As Alessandro Rocca, Sales Engineering Director for Cama, explains, the robotic monoblock systemand the wraparound case packer are part of the company’s Break-Through Generation (BTG) range, which incorporates the latest Cama technological innovations. These include higher sanitary standards, improved, integrated cable-system routing (ICR), a flexible and compact configuration, user-friendly controls, energy-saving engineering, and easy recognition of format-change equipment. In addition, the electrical cabinets have been integratedinto the machine structure to gain space, while an easy-entry, open-profile solution guarantees safe and easy access for maintenance and cleaning. The magazine has been positioned 800-mm high forimproved operator ergonomics.
With the new equipment, Cabrioni can now produce 330 cartons/min, 15 cases/min, with 22 cartons/case.
Rockwell Automation’s Kinetix 5700 servo system features a Kinetix 5700 regenerative bus supply and a Kinetix 5700 large frame drive. System is available in power ranges from 1.6 to 112 KW.
The Kinetix 5700 regenerative bus supply provides direct energy savings by regenerating excess energy and putting it back on the facility’s grid or making it available for plantwide use. It also allows plant workers to monitor energy usage over EtherNet/IP, so they can make better energy-related decisions.
In addition to reducing energy costs, the bus supply can help companies achieve consistent machine performance anywhere in the world. It performs common DC bus voltage regulation across the entire voltage input range, which helps protect connected assets from voltage dips and inconsistent power.
The Kinetix 5700 large frame drive is designed for machines with large axis counts and higher power requirements. An added large-frame inverter extends the power capability up to 112 kW. The drive is available in single- and dual-axis servos with advanced safety capability. The advanced safety features allow workers to put a machine into a safe state, so they can access it and perform maintenance without completely stopping production.
In addition, the large-frame drives include embedded runtime adaptive tuning and load observer technologies, which help reduce the time required for manual adjustments during commissioning.
These additions to the Kinetix portfolio deliver a significantly smaller overall system footprint to reduce cabinet space requirements by up to 70%, and single-cable technology can reduce wiring by up to 60%. The bus supply includes a built-in LC filter, which reduces the need for additional components, installation time and associated costs.
A modular system with six sub-machines and a custom vibration conveyor gently packs pralines into trays and cartons at 500 packs/min.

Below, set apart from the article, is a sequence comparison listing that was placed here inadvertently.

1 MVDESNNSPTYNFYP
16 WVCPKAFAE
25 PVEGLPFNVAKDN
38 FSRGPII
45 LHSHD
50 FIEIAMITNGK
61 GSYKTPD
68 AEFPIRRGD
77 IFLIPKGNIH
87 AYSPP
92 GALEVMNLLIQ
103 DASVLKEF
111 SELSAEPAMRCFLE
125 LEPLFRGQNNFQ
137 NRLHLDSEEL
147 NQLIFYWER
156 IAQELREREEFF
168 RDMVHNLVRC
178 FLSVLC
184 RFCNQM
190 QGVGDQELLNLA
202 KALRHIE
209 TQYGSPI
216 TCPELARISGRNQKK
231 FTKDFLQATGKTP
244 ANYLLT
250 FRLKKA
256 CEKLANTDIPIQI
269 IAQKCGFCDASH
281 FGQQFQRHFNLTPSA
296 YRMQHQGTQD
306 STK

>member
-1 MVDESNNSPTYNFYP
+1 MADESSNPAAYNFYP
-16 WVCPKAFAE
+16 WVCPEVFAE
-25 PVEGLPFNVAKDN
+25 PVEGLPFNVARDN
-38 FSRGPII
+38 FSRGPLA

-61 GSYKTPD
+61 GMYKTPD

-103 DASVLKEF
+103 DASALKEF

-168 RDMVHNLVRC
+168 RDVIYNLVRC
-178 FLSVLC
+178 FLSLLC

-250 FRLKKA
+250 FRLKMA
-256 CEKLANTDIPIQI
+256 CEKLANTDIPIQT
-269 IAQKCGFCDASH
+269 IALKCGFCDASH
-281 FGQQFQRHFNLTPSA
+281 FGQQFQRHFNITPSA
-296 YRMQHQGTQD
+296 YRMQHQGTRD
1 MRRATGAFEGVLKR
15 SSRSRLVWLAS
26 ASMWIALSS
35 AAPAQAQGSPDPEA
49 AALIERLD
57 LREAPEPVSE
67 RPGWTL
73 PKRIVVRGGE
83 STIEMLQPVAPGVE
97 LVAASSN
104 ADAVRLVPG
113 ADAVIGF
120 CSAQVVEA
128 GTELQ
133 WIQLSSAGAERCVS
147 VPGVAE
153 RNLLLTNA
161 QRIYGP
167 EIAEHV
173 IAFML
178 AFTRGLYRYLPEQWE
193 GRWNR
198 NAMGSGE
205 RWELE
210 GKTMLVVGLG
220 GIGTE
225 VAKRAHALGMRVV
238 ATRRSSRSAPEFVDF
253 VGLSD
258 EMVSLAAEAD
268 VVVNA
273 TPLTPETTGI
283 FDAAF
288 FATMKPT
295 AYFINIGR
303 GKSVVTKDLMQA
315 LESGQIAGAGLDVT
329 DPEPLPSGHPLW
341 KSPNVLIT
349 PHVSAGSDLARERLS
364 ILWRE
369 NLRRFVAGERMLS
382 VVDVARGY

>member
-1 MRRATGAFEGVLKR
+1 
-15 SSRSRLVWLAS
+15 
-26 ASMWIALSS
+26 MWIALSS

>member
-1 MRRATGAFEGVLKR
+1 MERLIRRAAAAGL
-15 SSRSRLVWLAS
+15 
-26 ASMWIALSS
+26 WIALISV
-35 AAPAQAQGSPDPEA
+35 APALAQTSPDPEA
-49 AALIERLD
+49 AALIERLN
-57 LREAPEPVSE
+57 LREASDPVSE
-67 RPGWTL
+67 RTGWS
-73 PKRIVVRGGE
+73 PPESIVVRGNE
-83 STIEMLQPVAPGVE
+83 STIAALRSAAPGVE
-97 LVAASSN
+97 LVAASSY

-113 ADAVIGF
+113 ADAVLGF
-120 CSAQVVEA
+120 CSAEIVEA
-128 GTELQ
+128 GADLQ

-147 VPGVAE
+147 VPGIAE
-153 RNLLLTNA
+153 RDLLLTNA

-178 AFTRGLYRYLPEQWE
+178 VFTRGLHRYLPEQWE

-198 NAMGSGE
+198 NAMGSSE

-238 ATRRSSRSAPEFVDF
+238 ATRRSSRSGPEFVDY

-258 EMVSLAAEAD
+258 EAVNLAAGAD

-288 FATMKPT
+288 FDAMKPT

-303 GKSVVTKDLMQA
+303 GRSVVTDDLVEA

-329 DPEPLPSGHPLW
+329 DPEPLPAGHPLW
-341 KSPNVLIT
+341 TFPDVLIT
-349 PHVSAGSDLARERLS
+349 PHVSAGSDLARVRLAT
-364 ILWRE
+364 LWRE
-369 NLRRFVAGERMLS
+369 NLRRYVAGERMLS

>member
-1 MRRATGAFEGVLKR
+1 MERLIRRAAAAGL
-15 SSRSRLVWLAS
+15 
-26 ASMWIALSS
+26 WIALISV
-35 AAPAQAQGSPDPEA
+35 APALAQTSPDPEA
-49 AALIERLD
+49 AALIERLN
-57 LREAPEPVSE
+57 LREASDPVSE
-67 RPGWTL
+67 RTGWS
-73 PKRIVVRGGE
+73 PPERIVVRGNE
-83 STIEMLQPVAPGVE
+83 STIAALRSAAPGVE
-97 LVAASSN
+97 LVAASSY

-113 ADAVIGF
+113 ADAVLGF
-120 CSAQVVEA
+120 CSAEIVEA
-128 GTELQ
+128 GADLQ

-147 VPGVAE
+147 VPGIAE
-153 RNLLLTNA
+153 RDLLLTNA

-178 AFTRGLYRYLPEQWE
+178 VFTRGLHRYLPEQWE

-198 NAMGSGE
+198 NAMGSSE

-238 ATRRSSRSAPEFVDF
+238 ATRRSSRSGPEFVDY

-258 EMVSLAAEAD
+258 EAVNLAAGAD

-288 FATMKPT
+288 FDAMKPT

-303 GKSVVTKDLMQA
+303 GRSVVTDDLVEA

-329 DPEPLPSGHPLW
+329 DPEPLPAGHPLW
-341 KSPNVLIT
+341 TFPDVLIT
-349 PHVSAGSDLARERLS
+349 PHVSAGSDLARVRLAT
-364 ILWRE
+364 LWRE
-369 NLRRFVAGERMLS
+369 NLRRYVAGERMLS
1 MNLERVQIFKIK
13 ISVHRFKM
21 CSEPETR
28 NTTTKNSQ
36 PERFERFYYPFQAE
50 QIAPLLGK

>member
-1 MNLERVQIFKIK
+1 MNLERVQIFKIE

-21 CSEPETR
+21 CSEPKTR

Backed by 150 years of tradition, Polish confectioner Mieszko specializes in the creation of premium praline products filled with ingredients such as fresh fruit, crunchy nuts, rich liqueurs, and fine spirits. Its delectable sweets are so popular among Polish chocolate lovers that it sells more than 1.5 million boxes of its Amoretta cream-filled pralines each year alone, manufactured in its two plants in Ratibor, near Katowice, in southern Poland.
One of its most popular products is its Cherrissimo pralines, made from dark chocolate, cherries, dry alcohol, andfruit juice. The hemisphere-shaped chocolates are wrapped in colorful foil and are offered in formats that range from small gift packages to large assortment boxes. In order to meet increasing demand for this praline variety, Mieszko decided to automate the presorting and packaging process for Cherrissimo.
Among the main requirements for the packaging machinery were that it handle the delicate chocolate products extremely gently and that it accommodate more than 20 different packaging formats. Designing a 500-carton/min system equipped with six sub-machines, each one with its own robot, and a unique vibration unit, Gerhard Schubert GmbH was able to meet Mieszko’s needs.
At the first sub-machine, the plastic trays used to hold the assorted chocolates are picked with a robot from a magazine and are placed onto Schubert’s proprietary Transmodul single-axis, rail-based transport system. This station is followed by three TLM sub-machines with integrated TLM-F4 four-axis pick-and-place robots that fill the trays with product. Each one is supplied with product from three separate infeeds, which make up the custom-designed presorting vibration system.
Explains Michael Voelskow, Sales Account Manager at Schubert, “The first infeed conveyor delivers the wrapped chocolates unsorted in bulk. When transferring to a second conveyor, the products are no longer positioned one on top of the other, but next to each other in a single layer. The third conveyor, which follows immediately after, moves two steps forward and one step backward in an abrupt motion.” This motion is so perfectly balanced that any pralines lying on their round side are jolted onto their flat underside, while those products that are already correctly orientated remain that way.
After being correctly positioned, the pralines pass across a spreading belt for separation. A reflected-light scanner—part of an image recognition system developed by Schubert for packaging tasks involving large product ranges—detects the position of the products. This not only allows the position of the products to be calculated, but also the quality to be assessed: Only perfect pralines are picked up by the robots and placed into the plastic trays provided.